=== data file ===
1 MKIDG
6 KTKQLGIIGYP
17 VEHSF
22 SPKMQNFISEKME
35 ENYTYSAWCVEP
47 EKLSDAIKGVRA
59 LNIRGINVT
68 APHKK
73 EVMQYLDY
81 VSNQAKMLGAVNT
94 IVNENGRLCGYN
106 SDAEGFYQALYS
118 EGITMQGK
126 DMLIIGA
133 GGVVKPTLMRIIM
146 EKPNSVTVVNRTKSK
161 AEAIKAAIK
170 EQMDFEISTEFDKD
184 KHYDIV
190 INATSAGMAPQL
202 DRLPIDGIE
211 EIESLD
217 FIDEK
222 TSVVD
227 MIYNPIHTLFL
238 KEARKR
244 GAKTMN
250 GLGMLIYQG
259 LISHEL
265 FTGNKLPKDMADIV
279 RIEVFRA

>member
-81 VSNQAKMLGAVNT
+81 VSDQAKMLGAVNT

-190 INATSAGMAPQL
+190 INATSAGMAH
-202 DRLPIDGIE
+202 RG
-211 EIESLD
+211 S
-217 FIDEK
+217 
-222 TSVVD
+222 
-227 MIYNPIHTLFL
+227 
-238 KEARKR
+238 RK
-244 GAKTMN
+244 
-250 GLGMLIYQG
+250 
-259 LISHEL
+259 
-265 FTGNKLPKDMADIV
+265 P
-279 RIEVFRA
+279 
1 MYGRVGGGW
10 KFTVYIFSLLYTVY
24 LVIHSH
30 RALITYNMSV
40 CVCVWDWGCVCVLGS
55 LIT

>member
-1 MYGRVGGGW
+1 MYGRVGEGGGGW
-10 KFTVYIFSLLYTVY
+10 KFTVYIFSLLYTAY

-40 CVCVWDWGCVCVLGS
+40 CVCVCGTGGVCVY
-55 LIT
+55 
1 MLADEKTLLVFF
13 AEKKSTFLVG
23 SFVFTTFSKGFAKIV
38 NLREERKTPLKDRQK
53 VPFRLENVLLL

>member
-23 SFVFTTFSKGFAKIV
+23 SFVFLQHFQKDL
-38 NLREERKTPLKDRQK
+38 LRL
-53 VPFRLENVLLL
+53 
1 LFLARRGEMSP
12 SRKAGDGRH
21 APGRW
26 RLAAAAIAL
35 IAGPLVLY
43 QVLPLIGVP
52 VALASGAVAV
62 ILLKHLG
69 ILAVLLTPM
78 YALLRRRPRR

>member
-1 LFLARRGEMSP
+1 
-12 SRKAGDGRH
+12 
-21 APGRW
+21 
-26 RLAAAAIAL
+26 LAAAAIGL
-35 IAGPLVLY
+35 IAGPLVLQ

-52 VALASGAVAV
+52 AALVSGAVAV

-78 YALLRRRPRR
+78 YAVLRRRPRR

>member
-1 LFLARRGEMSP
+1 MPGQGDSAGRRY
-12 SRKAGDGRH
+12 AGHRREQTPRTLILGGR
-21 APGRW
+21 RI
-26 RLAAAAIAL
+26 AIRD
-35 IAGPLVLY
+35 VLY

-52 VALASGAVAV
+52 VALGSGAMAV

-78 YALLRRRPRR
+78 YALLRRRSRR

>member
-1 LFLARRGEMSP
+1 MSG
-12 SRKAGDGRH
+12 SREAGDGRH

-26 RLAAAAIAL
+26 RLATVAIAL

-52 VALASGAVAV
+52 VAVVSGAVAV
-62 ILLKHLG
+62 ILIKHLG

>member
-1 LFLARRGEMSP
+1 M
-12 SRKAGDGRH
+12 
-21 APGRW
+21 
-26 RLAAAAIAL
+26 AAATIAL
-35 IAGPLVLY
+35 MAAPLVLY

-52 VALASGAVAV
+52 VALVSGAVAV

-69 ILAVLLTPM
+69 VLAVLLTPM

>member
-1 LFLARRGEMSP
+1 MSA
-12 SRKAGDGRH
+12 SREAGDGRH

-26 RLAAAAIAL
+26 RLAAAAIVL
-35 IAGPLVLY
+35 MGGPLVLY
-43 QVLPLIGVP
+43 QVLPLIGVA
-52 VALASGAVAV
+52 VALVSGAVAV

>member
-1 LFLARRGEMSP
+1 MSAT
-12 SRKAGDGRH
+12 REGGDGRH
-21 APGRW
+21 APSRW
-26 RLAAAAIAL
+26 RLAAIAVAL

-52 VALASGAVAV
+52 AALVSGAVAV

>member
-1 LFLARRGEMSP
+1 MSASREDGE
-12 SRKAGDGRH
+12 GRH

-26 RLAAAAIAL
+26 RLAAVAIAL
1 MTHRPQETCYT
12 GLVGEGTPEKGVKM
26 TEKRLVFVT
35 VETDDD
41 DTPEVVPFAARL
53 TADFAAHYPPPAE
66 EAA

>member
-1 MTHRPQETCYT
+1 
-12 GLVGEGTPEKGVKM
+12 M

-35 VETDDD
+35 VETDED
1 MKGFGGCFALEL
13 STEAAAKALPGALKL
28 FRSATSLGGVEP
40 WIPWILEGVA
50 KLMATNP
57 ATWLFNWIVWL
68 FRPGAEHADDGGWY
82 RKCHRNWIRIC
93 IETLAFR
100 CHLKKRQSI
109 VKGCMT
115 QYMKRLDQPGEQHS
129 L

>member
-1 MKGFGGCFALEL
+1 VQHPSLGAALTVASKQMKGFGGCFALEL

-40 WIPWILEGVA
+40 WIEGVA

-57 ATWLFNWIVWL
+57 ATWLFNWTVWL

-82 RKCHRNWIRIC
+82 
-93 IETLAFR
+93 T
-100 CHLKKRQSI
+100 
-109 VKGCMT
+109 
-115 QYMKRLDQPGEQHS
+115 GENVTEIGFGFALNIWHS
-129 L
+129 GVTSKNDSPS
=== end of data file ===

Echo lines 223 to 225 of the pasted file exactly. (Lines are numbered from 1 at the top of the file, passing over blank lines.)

-109 VKGCMT
+109 
-115 QYMKRLDQPGEQHS